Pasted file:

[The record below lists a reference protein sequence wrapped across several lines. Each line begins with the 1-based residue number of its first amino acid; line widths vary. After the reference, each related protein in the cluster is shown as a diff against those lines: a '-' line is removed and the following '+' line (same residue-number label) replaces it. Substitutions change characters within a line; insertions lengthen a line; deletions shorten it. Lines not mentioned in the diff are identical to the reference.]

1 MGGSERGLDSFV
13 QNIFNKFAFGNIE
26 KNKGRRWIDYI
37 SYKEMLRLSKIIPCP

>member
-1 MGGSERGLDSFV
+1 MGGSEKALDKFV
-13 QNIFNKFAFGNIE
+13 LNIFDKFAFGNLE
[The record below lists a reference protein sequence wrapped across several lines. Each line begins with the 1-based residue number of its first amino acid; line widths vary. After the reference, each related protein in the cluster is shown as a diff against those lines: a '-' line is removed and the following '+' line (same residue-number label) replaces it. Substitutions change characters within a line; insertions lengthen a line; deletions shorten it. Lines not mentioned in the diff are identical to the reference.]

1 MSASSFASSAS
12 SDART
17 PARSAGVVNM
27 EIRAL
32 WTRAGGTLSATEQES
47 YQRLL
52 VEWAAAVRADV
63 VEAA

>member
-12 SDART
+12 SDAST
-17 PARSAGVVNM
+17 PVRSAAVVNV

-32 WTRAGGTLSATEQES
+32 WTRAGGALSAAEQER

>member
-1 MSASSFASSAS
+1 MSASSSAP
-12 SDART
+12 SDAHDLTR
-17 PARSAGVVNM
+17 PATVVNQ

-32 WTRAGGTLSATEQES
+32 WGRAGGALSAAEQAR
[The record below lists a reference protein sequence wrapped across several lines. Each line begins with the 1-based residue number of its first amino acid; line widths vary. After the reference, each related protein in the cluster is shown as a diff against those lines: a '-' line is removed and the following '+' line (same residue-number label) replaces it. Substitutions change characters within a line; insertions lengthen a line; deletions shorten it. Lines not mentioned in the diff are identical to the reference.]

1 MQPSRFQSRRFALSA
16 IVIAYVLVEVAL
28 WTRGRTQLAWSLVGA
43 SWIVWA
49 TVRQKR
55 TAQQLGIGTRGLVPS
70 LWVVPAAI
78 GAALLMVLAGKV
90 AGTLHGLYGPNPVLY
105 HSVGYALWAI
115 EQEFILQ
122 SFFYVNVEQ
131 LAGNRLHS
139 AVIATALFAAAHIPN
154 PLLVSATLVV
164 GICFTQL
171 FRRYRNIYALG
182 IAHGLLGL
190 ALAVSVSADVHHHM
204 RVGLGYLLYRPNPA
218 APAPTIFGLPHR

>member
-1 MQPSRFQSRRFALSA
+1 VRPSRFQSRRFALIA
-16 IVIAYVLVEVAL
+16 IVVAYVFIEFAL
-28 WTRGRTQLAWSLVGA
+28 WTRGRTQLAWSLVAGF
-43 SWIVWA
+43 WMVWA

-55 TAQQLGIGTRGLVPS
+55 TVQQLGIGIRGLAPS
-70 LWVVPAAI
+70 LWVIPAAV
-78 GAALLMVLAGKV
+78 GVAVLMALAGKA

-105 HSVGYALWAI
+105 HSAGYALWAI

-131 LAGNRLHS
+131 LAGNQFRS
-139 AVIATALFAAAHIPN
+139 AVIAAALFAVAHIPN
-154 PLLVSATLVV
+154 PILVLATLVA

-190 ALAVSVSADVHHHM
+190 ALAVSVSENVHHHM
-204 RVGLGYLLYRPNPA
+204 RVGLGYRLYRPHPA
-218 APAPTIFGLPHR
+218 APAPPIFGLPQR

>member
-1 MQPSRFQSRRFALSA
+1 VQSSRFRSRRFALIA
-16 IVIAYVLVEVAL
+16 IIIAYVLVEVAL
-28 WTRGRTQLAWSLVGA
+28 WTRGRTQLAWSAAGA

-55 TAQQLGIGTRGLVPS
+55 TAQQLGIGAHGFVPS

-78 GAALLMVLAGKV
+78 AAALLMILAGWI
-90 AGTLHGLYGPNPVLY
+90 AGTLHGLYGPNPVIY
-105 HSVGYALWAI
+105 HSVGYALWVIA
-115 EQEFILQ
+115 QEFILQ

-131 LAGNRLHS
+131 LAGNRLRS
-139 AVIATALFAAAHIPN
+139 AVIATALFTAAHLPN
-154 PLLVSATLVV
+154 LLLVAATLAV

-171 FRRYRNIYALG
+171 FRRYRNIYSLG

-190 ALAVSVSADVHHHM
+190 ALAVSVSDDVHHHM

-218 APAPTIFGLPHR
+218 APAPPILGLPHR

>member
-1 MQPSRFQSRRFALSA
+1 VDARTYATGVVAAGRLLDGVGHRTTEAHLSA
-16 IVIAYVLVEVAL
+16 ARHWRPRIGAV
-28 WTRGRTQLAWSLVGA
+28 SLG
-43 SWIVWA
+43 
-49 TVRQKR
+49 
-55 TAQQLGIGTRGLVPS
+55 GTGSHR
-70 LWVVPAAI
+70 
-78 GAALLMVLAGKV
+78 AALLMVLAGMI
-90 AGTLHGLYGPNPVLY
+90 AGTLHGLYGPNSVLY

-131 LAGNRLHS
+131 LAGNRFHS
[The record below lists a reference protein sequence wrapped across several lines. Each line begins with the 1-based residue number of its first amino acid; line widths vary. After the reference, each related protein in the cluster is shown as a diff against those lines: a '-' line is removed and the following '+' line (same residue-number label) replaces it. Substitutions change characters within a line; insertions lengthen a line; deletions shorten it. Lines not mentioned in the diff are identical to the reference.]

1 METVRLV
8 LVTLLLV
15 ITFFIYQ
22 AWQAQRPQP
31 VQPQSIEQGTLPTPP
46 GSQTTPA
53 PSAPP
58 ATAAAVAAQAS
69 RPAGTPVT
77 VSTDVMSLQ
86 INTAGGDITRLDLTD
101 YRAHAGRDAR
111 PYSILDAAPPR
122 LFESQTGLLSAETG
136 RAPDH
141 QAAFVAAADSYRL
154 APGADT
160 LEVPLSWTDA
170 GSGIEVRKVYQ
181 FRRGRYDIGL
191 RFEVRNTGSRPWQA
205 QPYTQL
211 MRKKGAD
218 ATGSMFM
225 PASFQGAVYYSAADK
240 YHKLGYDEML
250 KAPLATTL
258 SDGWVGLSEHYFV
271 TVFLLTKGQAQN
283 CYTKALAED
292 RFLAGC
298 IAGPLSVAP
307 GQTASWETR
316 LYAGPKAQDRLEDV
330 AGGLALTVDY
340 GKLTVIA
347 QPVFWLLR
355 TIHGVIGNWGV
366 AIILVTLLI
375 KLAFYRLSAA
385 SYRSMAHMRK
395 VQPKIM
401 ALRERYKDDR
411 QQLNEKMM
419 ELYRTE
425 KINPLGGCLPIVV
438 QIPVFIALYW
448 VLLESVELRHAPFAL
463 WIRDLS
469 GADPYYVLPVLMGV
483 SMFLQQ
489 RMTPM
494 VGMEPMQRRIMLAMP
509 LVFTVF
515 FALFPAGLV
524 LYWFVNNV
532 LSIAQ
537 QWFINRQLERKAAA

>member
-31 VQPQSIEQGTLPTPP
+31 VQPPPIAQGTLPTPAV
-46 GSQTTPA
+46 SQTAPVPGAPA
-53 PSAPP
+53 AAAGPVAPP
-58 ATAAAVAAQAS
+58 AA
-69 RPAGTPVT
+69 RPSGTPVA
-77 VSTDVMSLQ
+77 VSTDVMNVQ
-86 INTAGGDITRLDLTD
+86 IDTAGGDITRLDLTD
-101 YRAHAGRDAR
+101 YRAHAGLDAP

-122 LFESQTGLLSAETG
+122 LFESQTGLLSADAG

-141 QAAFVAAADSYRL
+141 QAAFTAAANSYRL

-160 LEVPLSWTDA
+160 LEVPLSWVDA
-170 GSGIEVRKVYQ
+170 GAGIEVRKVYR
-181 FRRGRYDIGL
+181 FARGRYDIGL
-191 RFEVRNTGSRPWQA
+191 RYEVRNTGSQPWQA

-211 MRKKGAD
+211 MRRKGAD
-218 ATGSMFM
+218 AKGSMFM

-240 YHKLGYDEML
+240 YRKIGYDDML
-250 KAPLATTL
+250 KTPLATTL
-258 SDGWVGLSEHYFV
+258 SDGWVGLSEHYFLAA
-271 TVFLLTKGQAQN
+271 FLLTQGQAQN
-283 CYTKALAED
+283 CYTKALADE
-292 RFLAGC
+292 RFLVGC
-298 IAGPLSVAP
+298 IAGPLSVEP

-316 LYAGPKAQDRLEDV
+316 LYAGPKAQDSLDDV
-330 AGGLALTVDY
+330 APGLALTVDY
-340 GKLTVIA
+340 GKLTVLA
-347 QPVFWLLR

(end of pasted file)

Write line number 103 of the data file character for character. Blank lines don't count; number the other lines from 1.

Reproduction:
+115 QEFILQ